|Step I||History with questioning for complaints in other systems|
|Step II||Evaluation of previous assessments and reports|
Thorough clinical assessment
Extensive clinical assessment of the musculoskeletal system
Step I: history with questioning for complaints in other systems
History taking will often develop a list of symptoms which are related to different pelvic structures. In IC/BPS a voiding log for frequency, urgency, and nocturia is needed. Bowel habits must be investigated. Sexual complaints and impact of the symptoms on QoL must be evaluated. One should ask for description of the pain (e.g. area, onset, presentation, burning feeling related to urination), and interfering factors of complaints. The pain description has to be scrutinized in detail (e.g. episodic versus constant, single versus several locations, time relation to voiding, defecation, sexual activities, and bother). Attention for psychological, behavioural, and social problems is needed taking a history , , . The social history and economic burden as a result of the illness should not be underestimated.
|Symptoms in CPPS|
Questionnaires can be useful for evaluation of symptoms (e.g. McGill , Pollard , , , NIH-CPSI , , , , ICSI , PUF , ,  questionnaires). Because of their specific properties, they do not give the same kind of information and the results must be interpreted separately for each patient . The PainDETECT questionnaire (PD-Q) and the self-completed Leeds Assessment of Neuropathic Symptoms and Signs (S-LANSS) can help to give additional information about neuropathic pain in BPS , , , . It has been shown that neuropathic pain screening questionnaires have limited measurement properties. They do not replace a thorough clinical assessment . The University of Wisconsin IC scale and the Genitourinary Pain Index (GUPI) can be used to indicate the severity of symptoms in BPS , , , .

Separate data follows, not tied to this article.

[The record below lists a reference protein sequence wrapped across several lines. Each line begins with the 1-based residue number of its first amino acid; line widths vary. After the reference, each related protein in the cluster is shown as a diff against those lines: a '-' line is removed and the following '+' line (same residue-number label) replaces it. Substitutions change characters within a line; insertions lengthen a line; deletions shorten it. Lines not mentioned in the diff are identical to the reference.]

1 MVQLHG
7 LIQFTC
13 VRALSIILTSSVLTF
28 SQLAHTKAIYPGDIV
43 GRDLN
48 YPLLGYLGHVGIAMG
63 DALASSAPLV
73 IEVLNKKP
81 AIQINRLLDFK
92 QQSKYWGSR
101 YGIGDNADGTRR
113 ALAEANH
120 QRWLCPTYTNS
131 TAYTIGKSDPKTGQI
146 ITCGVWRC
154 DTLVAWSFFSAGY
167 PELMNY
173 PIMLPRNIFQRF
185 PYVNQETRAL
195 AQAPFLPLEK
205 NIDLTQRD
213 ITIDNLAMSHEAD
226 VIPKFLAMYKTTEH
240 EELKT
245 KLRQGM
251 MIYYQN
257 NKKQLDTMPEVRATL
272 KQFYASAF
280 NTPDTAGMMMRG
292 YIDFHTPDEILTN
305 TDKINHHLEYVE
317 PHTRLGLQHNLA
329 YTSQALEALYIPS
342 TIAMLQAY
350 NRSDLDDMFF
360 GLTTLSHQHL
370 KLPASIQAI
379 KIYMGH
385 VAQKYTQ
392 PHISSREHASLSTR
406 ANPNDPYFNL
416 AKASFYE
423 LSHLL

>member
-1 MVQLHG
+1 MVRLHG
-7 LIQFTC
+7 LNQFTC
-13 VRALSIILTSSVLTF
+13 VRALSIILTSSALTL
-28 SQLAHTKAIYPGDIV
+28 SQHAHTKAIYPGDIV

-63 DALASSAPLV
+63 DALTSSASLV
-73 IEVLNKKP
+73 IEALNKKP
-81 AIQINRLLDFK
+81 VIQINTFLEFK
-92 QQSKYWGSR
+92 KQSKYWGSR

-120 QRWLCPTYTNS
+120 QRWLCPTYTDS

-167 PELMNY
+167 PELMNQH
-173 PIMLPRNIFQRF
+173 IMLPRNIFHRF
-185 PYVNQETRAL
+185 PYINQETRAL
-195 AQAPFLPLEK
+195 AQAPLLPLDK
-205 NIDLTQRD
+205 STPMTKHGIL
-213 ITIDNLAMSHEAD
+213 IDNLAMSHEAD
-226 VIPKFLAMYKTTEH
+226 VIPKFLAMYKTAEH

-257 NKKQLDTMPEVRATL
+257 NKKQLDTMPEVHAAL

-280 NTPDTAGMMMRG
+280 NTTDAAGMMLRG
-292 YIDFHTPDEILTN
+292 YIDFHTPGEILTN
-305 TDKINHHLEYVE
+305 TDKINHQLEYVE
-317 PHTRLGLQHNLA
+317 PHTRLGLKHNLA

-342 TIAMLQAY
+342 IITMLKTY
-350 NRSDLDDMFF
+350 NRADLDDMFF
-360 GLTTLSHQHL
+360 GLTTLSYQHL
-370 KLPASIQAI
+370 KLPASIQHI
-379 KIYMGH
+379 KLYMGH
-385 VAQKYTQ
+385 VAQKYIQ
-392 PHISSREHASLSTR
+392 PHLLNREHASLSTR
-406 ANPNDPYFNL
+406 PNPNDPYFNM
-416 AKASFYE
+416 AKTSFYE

Questionnaires for evaluation of mental distress, coping with pain and catastrophizing symptoms (e.g. Positive and Negative Affect Schedule (PANAS), Chronic Pain Coping Inventory (CPCI), Pain Catastrophizing Scale (PCS)) can be used for the evaluation of the emotional impact on pain and symptoms, as a result of BPS , , , , .
Step II: evaluation of previous assessments and reports
Information from previous technical and specialist assessments need to be taken in account, including all radiographic examinations as RX, NMR, CT and lab data . These previous reports can indicate the presence of confusable diseases . This time-consuming initial effort is a needed investment to avoid fragmented, multiple visits with poor results during many years.
Step III: thorough clinical assessment
This includes a clinical neurologic assessment, palpation of the external sexual organs, and a palpation by rectal/vaginal ways.
Clinical neurologic assessment
The clinical neurologic assessment includes an examination of the lumbosacral plexus evaluating motor, sensory function, and reflexes .
With an EMG, the clinical signs can be confirmed. In absence of EMG findings, pain of neuropathic origin is not excluded. Neuropathic pain can present without evidence for nerve injury (e.g. EMG) , , . An EMG is needed when a nerve injury is expected and before neurodynamic testing and treatment, when clinical signs exist. A minor neuropathy or minor nerve injury is a peripheral mononeuropathy in which EMG does not indicate a malfunction, but in which the normal physiology of the nerve is disturbed.
Peripheral nerve entrapments and minor nerve injuries
Entrapment neuropathies share a common pathophysiology: localized ischemia, endoneurial edema, and vascular impairment from ongoing mechanical pressure or longitudinal stress on a nerve , . Peripheral nerve entrapment (e.g. mononeuropathy), compression, or irritation of nerve roots forming the lumbosacral plexus may cause neuropathic pain and sustain sensitization . In early nerve compression the symptoms are caused by vascular impairment, and initial changes occur at the blood-nerve barrier. There is no lymphatic drainage of the endoneurial space  making it susceptible for inflammation. Mononeuropathy can be an indication of a disturbed homeostatic endoneurial microenvironment which gives an indication for mechanosensitivity treatment.